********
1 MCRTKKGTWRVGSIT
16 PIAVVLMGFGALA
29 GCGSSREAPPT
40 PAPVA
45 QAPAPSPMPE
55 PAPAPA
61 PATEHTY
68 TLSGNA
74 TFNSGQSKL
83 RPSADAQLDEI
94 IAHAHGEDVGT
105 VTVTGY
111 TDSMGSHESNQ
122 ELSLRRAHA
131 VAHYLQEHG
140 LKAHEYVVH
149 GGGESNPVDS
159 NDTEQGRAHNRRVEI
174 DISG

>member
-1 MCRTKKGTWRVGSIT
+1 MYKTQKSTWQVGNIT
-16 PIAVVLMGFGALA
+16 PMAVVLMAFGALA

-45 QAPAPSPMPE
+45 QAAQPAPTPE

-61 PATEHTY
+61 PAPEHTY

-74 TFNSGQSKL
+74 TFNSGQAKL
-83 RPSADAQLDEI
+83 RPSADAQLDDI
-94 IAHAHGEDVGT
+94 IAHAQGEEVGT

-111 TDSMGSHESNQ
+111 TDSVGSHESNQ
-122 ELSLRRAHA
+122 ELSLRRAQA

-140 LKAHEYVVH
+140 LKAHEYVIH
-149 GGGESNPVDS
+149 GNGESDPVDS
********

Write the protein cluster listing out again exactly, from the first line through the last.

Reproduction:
1 MCRTKKGTWRVGSIT
16 PIAVVLMGFGALA
29 GCGSSREAPPT
40 PAPVA
45 QAPAPSPMPE
55 PAPAPA
61 PATEHTY
68 TLSGNA
74 TFNSGQSKL
83 RPSADAQLDEI
94 IAHAHGEDVGT
105 VTVTGY
111 TDSMGSHESNQ
122 ELSLRRAHA
131 VAHYLQEHG
140 LKAHEYVVH
149 GGGESNPVDS
159 NDTEQGRAHNRRVEI
174 DISG

>member
-1 MCRTKKGTWRVGSIT
+1 MYKTQKSTWQVGNIT
-16 PIAVVLMGFGALA
+16 PMAVVLMAFGALA

-45 QAPAPSPMPE
+45 QAAQPAPTPE

-61 PATEHTY
+61 PAPEHTY

-74 TFNSGQSKL
+74 TFNSGQAKL
-83 RPSADAQLDEI
+83 RPSADAQLDDI
-94 IAHAHGEDVGT
+94 IAHAQGEEVGT

-111 TDSMGSHESNQ
+111 TDSVGSHESNQ
-122 ELSLRRAHA
+122 ELSLRRAQA

-140 LKAHEYVVH
+140 LKAHEYVIH
-149 GGGESNPVDS
+149 GNGESDPVDS